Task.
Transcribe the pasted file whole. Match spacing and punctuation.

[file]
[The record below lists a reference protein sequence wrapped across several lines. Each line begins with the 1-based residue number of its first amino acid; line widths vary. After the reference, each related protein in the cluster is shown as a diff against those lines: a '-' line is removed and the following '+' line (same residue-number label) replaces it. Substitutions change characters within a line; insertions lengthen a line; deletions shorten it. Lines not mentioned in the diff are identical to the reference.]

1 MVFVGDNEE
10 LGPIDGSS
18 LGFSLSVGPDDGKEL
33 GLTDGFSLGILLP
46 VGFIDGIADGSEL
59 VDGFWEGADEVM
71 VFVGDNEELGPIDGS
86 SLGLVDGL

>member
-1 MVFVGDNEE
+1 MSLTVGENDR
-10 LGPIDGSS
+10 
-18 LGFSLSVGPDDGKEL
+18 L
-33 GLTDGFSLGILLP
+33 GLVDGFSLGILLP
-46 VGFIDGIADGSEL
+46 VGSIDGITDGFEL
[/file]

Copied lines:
[The record below lists a reference protein sequence wrapped across several lines. Each line begins with the 1-based residue number of its first amino acid; line widths vary. After the reference, each related protein in the cluster is shown as a diff against those lines: a '-' line is removed and the following '+' line (same residue-number label) replaces it. Substitutions change characters within a line; insertions lengthen a line; deletions shorten it. Lines not mentioned in the diff are identical to the reference.]

1 MVFVGDNEE
10 LGPIDGSS
18 LGFSLSVGPDDGKEL
33 GLTDGFSLGILLP
46 VGFIDGIADGSEL
59 VDGFWEGADEVM
71 VFVGDNEELGPIDGS
86 SLGLVDGL

>member
-1 MVFVGDNEE
+1 MSLTVGENDR
-10 LGPIDGSS
+10 
-18 LGFSLSVGPDDGKEL
+18 L
-33 GLTDGFSLGILLP
+33 GLVDGFSLGILLP
-46 VGFIDGIADGSEL
+46 VGSIDGITDGFEL